sincere thanks go to the Dundurn team — in particular, my eagle-eyed editor Jennifer McKnight, who pours hours into making certain I’ve gotten the story just right, and my publicist Karen McMullin, who is helping to get my books into the hands of a wider audience. Jesse Hooper and Laura Boyle once again created a striking cover design. I am also forever indebted to Dundurn President Kirk Howard and Vice-President Beth Bruder for your ongoing support and belief in Canadian writers, especially of the crime fiction variety!
is a complete work of fiction, the issues raised within its pages are not. My communications career in the federal government introduced me to research issues of family violence that sparked the germ of an idea for the overarching storyline. I would like to thank all of my colleagues in the Communications Branch and other sectors at the Department of Justice who have shown such interest in my writing and cheer my successes.
Thank you as well to so many friends and family — your support keeps me writing — and to my growing base of readers. I would like to send special thanks to Janet Bowick for going above and beyond, even as far as Monterey; Dawn Rayner, who always has my back; and to Ottawa City Counsellor Katherine Hobbs, who never turns down a request to MC an event or promote my work and the work of all of those in our arts community. Finally, thank you to my husband Ted Weagle, who fits my writing obsession into our lives without qualm, and my daughters Julia Weagle and Lisa Weagle and my new son-in-law Robin Guy and his peeps Jane, Bill, and Adam Guy.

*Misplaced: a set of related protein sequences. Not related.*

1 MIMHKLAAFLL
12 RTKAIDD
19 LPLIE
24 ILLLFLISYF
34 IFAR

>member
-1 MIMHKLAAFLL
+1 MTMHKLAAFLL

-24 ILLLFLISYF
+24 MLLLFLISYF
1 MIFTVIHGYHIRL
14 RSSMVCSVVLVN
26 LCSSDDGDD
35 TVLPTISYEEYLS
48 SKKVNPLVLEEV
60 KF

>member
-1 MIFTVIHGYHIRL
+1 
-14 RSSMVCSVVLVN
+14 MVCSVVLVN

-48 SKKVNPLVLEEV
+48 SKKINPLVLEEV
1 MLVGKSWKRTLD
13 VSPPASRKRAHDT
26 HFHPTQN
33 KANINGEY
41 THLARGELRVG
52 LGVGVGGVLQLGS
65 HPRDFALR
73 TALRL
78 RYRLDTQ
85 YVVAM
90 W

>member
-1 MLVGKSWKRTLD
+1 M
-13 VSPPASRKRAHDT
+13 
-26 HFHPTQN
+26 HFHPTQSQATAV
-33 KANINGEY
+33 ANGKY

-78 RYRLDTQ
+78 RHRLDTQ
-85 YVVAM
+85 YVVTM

It’s a week before Christmas when wealthy businessman Tom Underwood disappears into thin air — with more than enough people wanting him dead.
New police recruit Kala Stonechild, who has left her northern Ontario detachment to join a specialized Ottawa crime unit, is tasked with returning Underwood home in time for the holidays. Stonechild, who is from a First Nations reserve, is a lone wolf who is used to surviving on her wits. Her new boss, Detective Jacques Rouleau, has his hands full controlling her, his team, and an investigation that keeps threatening to go off track.